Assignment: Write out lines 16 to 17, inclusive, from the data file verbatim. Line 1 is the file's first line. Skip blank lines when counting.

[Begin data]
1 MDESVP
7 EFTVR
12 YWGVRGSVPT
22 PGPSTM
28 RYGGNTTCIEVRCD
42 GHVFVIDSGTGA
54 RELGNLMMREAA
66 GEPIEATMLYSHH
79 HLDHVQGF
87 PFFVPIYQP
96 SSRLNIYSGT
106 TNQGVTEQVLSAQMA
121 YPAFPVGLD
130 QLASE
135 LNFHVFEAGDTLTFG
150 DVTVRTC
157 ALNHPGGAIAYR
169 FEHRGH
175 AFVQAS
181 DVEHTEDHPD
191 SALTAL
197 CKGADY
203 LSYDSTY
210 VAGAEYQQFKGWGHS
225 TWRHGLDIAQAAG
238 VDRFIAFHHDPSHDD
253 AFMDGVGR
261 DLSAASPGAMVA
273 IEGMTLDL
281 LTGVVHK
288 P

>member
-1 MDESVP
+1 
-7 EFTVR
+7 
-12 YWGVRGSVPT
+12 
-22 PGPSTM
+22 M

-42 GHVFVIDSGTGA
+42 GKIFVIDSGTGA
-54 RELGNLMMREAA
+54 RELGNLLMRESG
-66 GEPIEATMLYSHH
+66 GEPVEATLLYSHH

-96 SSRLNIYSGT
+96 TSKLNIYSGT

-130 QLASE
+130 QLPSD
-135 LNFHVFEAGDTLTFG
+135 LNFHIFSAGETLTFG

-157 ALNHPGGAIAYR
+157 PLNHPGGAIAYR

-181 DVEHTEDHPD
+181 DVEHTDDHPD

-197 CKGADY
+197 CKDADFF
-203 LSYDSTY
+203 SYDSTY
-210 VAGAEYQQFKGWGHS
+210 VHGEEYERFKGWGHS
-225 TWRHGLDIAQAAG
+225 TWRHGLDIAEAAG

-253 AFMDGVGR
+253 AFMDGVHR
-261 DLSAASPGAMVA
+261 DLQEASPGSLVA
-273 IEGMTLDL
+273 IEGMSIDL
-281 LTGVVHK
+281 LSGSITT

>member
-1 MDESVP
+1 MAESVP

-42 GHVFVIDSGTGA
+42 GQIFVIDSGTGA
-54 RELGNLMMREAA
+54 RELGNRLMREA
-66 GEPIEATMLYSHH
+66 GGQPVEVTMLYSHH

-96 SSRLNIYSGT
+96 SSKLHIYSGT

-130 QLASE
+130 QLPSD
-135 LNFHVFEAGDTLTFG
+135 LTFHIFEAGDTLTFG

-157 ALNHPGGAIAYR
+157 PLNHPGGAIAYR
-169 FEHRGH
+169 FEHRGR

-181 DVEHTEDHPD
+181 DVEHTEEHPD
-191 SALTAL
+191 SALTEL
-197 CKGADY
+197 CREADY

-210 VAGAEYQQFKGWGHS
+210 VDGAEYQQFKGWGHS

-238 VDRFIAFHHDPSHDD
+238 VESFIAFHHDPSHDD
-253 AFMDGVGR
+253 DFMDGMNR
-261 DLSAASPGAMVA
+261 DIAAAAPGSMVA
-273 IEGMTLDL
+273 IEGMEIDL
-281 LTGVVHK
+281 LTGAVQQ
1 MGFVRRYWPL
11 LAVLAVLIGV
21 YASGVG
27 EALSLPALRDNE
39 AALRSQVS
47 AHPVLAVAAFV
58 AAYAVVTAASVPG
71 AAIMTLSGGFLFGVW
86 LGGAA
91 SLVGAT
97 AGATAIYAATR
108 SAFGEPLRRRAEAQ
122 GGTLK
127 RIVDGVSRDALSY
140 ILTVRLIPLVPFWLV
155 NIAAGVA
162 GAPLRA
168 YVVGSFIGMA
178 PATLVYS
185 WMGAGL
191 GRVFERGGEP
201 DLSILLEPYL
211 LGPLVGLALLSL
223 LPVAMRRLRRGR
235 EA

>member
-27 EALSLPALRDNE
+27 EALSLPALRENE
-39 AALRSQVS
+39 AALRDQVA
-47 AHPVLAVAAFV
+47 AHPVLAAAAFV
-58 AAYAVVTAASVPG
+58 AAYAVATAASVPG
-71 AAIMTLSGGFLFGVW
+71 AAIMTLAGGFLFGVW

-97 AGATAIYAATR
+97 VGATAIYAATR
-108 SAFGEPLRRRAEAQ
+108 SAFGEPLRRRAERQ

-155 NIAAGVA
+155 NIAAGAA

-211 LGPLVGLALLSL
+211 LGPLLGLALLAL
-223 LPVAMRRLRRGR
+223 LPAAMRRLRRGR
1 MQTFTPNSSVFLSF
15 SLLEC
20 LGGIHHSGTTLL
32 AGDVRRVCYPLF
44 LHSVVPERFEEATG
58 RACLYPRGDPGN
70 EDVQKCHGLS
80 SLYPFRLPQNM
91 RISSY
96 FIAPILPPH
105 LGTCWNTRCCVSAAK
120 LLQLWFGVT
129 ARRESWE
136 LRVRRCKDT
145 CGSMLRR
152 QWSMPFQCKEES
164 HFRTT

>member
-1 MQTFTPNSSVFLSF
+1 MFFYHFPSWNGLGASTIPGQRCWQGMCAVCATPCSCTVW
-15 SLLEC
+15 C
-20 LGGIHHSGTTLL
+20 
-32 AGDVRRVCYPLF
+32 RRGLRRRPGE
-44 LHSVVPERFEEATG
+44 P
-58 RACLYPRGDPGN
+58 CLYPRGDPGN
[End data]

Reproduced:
150 DVTVRTC
157 ALNHPGGAIAYR